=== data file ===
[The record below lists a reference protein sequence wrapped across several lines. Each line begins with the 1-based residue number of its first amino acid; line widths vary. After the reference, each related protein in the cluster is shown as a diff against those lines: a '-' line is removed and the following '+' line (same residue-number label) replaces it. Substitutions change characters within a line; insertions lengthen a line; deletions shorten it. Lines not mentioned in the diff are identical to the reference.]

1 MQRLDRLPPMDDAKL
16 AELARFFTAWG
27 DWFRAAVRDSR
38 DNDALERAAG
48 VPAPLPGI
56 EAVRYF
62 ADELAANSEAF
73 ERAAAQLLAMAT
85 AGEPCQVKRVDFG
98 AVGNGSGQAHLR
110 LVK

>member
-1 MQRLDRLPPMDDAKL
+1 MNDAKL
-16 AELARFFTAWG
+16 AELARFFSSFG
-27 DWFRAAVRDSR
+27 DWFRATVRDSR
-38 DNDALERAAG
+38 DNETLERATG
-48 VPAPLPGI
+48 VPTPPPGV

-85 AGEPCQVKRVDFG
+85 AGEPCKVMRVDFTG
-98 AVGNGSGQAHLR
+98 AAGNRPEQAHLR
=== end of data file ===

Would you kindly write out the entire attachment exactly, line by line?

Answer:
[The record below lists a reference protein sequence wrapped across several lines. Each line begins with the 1-based residue number of its first amino acid; line widths vary. After the reference, each related protein in the cluster is shown as a diff against those lines: a '-' line is removed and the following '+' line (same residue-number label) replaces it. Substitutions change characters within a line; insertions lengthen a line; deletions shorten it. Lines not mentioned in the diff are identical to the reference.]

1 MQRLDRLPPMDDAKL
16 AELARFFTAWG
27 DWFRAAVRDSR
38 DNDALERAAG
48 VPAPLPGI
56 EAVRYF
62 ADELAANSEAF
73 ERAAAQLLAMAT
85 AGEPCQVKRVDFG
98 AVGNGSGQAHLR
110 LVK

>member
-1 MQRLDRLPPMDDAKL
+1 MNDAKL
-16 AELARFFTAWG
+16 AELARFFSSFG
-27 DWFRAAVRDSR
+27 DWFRATVRDSR
-38 DNDALERAAG
+38 DNETLERATG
-48 VPAPLPGI
+48 VPTPPPGV

-85 AGEPCQVKRVDFG
+85 AGEPCKVMRVDFTG
-98 AVGNGSGQAHLR
+98 AAGNRPEQAHLR